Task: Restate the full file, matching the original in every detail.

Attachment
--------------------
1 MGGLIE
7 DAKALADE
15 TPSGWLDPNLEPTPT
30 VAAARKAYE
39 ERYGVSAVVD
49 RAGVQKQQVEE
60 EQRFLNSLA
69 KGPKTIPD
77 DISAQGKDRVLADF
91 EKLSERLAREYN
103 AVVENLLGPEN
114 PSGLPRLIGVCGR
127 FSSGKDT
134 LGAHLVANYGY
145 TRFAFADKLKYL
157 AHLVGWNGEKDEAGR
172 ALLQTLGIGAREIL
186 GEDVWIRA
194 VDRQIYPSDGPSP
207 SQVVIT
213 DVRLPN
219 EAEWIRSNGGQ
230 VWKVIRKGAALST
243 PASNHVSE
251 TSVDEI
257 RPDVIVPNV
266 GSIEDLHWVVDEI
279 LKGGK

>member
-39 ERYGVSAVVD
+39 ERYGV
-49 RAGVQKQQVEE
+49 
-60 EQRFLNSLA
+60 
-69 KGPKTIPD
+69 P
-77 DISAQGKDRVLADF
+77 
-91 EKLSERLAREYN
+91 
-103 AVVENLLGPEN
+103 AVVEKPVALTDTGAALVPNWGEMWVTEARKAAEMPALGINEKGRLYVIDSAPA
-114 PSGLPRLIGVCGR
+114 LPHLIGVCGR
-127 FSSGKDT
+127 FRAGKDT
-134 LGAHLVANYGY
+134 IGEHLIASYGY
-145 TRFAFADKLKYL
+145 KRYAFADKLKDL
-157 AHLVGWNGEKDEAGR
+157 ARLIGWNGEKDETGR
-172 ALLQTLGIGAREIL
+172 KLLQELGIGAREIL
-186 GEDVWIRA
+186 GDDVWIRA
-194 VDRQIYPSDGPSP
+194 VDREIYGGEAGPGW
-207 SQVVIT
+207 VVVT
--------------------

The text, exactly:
1 MGGLIE
7 DAKALADE
15 TPSGWLDPNLEPTPT
30 VAAARKAYE
39 ERYGVSAVVD
49 RAGVQKQQVEE
60 EQRFLNSLA
69 KGPKTIPD
77 DISAQGKDRVLADF
91 EKLSERLAREYN
103 AVVENLLGPEN
114 PSGLPRLIGVCGR
127 FSSGKDT
134 LGAHLVANYGY
145 TRFAFADKLKYL
157 AHLVGWNGEKDEAGR
172 ALLQTLGIGAREIL
186 GEDVWIRA
194 VDRQIYPSDGPSP
207 SQVVIT
213 DVRLPN
219 EAEWIRSNGGQ
230 VWKVIRKGAALST
243 PASNHVSE
251 TSVDEI
257 RPDVIVPNV
266 GSIEDLHWVVDEI
279 LKGGK

>member
-39 ERYGVSAVVD
+39 ERYGV
-49 RAGVQKQQVEE
+49 
-60 EQRFLNSLA
+60 
-69 KGPKTIPD
+69 P
-77 DISAQGKDRVLADF
+77 
-91 EKLSERLAREYN
+91 
-103 AVVENLLGPEN
+103 AVVEKPVALTDTGAALVPNWGEMWVTEARKAAEMPALGINEKGRLYVIDSAPA
-114 PSGLPRLIGVCGR
+114 LPHLIGVCGR
-127 FSSGKDT
+127 FRAGKDT
-134 LGAHLVANYGY
+134 IGEHLIASYGY
-145 TRFAFADKLKYL
+145 KRYAFADKLKDL
-157 AHLVGWNGEKDEAGR
+157 ARLIGWNGEKDETGR
-172 ALLQTLGIGAREIL
+172 KLLQELGIGAREIL
-186 GEDVWIRA
+186 GDDVWIRA
-194 VDRQIYPSDGPSP
+194 VDREIYGGEAGPGW
-207 SQVVIT
+207 VVVT